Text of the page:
This is intended for people interested in the subject of military guns and their ammunition, with emphasis on automatic weapons.
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IMHO its unlikely that any major NATO member would quickly change to 6,8.
I agree. For that matter, I doubt that any NATO member -- major or minor -- would "quickly" change to 6.8x51.
that's a fast-track solution to the WW3, because China would obviously target supporting US carrier groups, and a loss of a major aircraft carrier for the US is hardly an acceptable price, unless a massive retaliation strike is offered immediately... and then - boom. nuke time.
Not necessarily. They are clearly planning on conventional war, which seems to indicate that either they don't expect to lose a major aircraft carrier, or they're willing to take the loss if it occurs.
And -- depending on the scenario -- a major aircraft carrier might not even be involved. An Amphibious Ready Group typically consists of three ships, none of which is a major aircraft carrier.
Reading between the lines, I get the impression that the concept is the Chinese try to seize islands to keep amphibious and carrier groups at bay, the Marines want to keep them from doing that. Then the Marines try to occupy islands closer to the mainland, to keep the Chinese from reinforcing any islands they are able to take.
As someone who has been following this technology very closely for a couple decades I can with great confidence tell you that the technology to pull these off well is more than here at this point.
I understand people's skepticism though. Thankfully a bunch of the key "see thru" display technologies this stuff has been waiting on have finally arrived and the cost on them is rapidly dropping.
This doesn't mean they can't still screw it up, it just means if they do it's because they did a bad job not because they're trying to overreach what's technically possible.
How should the NATO partners make any decisions regarding the new U.S. cartridge?
Nothing of substance beyond bullet diameter is known. Is it still 80000 psi? Who knows. How are the severe practical problems following from using 80000 psi solved? Will it go down the drain like SPIW/SBR? Is the goal of hitting body armour at 600 m (after all, you have to achieve a hit to penetrate) a realistic concept? Is such a requirement a healthy base for a new NATO cartridge? Is it still in effect? Open questions everywhere.
In 1947, when the British went over to proudly discuss the results of their so-called Ideal Calibre Panel with the U.S., they had absolutely no idea that the U.S. already had been developing a new cartridge for around two years. We are beyond this stage, but not much.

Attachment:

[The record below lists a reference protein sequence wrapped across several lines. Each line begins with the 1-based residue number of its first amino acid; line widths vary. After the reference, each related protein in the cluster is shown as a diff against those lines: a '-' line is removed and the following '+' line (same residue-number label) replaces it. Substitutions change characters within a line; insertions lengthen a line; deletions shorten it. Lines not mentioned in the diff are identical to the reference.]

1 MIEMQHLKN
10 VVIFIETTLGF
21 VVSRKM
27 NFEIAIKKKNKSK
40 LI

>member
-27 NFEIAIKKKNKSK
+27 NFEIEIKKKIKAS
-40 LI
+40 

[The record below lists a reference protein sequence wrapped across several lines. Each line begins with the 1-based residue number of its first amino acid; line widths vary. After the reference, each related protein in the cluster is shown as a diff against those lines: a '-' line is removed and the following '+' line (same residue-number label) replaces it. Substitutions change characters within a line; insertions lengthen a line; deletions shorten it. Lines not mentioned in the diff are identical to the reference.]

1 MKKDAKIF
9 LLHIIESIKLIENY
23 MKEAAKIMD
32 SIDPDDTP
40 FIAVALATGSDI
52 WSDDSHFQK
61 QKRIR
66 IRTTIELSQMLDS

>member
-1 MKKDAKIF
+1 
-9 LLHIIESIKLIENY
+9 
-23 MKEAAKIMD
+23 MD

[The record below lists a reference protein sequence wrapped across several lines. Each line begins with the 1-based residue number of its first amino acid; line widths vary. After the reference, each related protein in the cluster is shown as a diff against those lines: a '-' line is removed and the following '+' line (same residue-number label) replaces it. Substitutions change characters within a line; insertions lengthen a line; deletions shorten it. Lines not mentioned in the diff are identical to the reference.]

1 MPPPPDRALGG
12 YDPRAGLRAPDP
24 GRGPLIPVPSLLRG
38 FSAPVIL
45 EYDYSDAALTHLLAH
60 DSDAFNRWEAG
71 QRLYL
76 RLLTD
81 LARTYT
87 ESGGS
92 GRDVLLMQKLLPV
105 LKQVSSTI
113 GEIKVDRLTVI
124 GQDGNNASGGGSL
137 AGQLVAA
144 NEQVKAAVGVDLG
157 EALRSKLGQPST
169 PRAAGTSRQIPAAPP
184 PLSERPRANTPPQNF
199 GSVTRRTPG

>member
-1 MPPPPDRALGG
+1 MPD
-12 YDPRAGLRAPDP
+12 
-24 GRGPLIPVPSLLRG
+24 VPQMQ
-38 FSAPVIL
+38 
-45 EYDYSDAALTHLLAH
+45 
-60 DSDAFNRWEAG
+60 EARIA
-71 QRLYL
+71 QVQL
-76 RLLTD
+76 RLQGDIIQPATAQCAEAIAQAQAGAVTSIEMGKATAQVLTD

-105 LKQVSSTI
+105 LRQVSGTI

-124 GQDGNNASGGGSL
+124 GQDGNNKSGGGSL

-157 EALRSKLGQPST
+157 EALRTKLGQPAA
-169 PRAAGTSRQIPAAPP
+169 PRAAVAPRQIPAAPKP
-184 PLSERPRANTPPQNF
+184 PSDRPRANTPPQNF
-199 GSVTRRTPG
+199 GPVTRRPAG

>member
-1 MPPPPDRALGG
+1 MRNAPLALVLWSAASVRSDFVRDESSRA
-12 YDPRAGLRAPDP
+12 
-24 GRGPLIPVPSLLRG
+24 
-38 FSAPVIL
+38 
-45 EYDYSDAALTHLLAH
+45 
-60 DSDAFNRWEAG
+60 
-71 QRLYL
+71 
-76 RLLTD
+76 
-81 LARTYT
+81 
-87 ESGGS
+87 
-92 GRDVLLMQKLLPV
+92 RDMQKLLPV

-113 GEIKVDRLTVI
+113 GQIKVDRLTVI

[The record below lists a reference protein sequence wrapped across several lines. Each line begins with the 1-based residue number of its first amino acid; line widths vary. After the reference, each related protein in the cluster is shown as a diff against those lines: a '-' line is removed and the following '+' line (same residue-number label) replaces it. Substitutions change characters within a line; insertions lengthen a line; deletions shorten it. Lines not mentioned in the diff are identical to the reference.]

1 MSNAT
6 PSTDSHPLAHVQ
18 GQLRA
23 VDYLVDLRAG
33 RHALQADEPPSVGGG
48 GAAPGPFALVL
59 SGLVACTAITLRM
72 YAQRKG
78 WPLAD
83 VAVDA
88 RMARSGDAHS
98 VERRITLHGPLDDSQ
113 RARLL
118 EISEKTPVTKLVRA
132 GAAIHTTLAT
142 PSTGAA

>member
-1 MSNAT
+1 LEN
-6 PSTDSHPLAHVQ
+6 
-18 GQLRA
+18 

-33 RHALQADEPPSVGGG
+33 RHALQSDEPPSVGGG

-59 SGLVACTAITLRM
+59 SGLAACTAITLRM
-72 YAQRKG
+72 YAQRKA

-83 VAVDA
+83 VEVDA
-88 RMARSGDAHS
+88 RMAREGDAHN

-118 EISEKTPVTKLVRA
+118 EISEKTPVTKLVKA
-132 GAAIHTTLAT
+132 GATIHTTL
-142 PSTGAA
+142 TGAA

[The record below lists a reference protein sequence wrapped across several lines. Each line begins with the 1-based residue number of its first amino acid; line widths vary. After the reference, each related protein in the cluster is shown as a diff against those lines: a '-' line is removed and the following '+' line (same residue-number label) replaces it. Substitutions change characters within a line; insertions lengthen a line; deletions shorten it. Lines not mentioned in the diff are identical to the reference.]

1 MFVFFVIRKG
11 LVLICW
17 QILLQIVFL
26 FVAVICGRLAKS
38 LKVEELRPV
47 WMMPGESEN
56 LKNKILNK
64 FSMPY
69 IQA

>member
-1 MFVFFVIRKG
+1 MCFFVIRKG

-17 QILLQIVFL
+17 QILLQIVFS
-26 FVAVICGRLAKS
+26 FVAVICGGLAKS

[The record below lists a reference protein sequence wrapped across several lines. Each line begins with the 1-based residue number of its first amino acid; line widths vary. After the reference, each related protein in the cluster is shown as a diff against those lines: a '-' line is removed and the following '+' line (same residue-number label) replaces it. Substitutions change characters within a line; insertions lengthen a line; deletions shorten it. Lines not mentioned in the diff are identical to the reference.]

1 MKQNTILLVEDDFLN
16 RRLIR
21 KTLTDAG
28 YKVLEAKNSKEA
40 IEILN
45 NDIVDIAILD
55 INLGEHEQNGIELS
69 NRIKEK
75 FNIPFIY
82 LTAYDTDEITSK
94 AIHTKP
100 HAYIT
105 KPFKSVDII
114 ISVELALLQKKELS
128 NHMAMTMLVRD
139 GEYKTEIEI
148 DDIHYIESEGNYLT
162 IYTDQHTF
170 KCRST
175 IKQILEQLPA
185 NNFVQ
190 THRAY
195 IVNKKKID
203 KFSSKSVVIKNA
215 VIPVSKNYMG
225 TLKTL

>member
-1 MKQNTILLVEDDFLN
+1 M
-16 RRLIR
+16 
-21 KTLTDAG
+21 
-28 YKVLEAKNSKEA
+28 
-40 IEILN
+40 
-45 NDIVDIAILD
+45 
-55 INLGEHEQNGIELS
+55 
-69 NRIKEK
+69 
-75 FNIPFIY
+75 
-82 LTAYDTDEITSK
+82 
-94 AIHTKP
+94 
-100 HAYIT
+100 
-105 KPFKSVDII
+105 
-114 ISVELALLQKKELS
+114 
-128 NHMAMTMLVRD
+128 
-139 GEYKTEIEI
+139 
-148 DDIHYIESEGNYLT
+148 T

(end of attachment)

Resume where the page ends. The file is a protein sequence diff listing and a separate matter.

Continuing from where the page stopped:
The islamists say "You need to know nothing beyond what is in the Koran." I am under the impression that the U.S. policy follows the rule that press statements about NGSW are all its NATO partners need to know.
one can wonder what kind of scenario this would be? China invading mainland US? Seriously? Red Dawn, anyone? China invading Australia? Or both AU and US invading mainland China? What else could be there that would need a new small arms system
Well, Red Dawn seems to be making a comeback:
In terms of 6.8 fan fiction
-Australia retaking the Soloman islands to prevent the establishment of a Chinese military base in their area, with Chinese and Australian Marines exchanging tungsten
-China or US institute a Regime Change in the Philipines (to either break out or secure the first island chain), prompting the other side to try and counter it, either directly or through proxy.
-US supports Japan to recapture the Senkaku islands from China
-My personal favorite - Vietnam attempts to achieve a security pact with the US, at which point China invades Vietnam to prevent US bases that close to its borders. In a perverse buddy movie, the US teams up with Communist Vietnam to fight Communist China.
-And the most boring possibility - US sends ground forces to support Taiwan during an Invasion by China.
That said, I'd place a lot more emphasis on Cruise Missile Submarines (like the 154 Tomahawk carrying Ohios) and long range Stealth Bombers with LRASM then I would on small arms.
I'd place a lot more emphasis on Cruise Missile Submarines (like the 154 Tomahawk carrying Ohios) and long range Stealth Bombers with LRASM then I would on small arms.
Now that sounds like a formula for starting a nuclear war.
Australia retaking the Soloman islands to prevent the establishment of a Chinese military base in their area
From your link above: Sogavare ... also condemned the “glaring hypocrisy” of critics of his deal with China.
Good chap, but his words would fall on the deaf ears.
US sends ground forces to support Taiwan during an Invasion by China
Do they already have teleport booths in Taiwan, to drop those NGSW-armed GIs right into the front of invading PLA units and bypassing that silly stretch of water around the island which is much easier to control by China than by US?
Now back to the NGSW
Even if the 6.8mm NGSW outclasses (on paper, at least) the Chinese 5.8mm small arms system, Chinese units may have some weapons that their US counterparts lacking, i.e. relatively long-range 35mm one-man semi-auto GLs, very lightweight 12.7mm MGs (their latest fifty, the QLZ-171, weights on its bipod as much as the M240 Bravo, about 12 kilogram), and quite a lot of other man-portable equipment that could work on a small-unit type tactics that would make NGSW 'advantages' much less relevant. IMHO, of cause.
inrange mud test on the sig spear
no problems dust cover closed
dies when dust cover open (classic piston problem)
ig its meh didn't expect much
Except Australia and the US would never invade the Solomon islands, unlike your country which is invading Ukraine right now on flimsy pretexts, typical Russian lying and deflection, accuse your enemies of doing what you're doing